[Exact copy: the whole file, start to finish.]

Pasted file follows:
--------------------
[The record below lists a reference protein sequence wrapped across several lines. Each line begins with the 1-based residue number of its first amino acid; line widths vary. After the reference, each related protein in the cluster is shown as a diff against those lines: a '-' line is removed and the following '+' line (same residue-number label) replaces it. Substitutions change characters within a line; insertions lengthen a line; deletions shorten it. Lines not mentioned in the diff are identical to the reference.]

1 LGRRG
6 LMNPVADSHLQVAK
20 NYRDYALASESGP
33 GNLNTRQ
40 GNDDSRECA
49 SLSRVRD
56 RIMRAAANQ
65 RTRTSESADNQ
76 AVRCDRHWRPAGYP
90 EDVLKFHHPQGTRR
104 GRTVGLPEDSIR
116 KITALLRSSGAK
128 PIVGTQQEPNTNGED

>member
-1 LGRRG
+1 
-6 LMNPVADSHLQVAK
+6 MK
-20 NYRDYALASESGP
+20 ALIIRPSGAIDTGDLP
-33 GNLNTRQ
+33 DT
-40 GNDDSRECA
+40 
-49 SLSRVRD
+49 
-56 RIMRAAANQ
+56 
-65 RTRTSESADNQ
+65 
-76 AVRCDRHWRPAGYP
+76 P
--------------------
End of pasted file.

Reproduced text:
[The record below lists a reference protein sequence wrapped across several lines. Each line begins with the 1-based residue number of its first amino acid; line widths vary. After the reference, each related protein in the cluster is shown as a diff against those lines: a '-' line is removed and the following '+' line (same residue-number label) replaces it. Substitutions change characters within a line; insertions lengthen a line; deletions shorten it. Lines not mentioned in the diff are identical to the reference.]

1 LGRRG
6 LMNPVADSHLQVAK
20 NYRDYALASESGP
33 GNLNTRQ
40 GNDDSRECA
49 SLSRVRD
56 RIMRAAANQ
65 RTRTSESADNQ
76 AVRCDRHWRPAGYP
90 EDVLKFHHPQGTRR
104 GRTVGLPEDSIR
116 KITALLRSSGAK
128 PIVGTQQEPNTNGED

>member
-1 LGRRG
+1 
-6 LMNPVADSHLQVAK
+6 MK
-20 NYRDYALASESGP
+20 ALIIRPSGAIDTGDLP
-33 GNLNTRQ
+33 DT
-40 GNDDSRECA
+40 
-49 SLSRVRD
+49 
-56 RIMRAAANQ
+56 
-65 RTRTSESADNQ
+65 
-76 AVRCDRHWRPAGYP
+76 P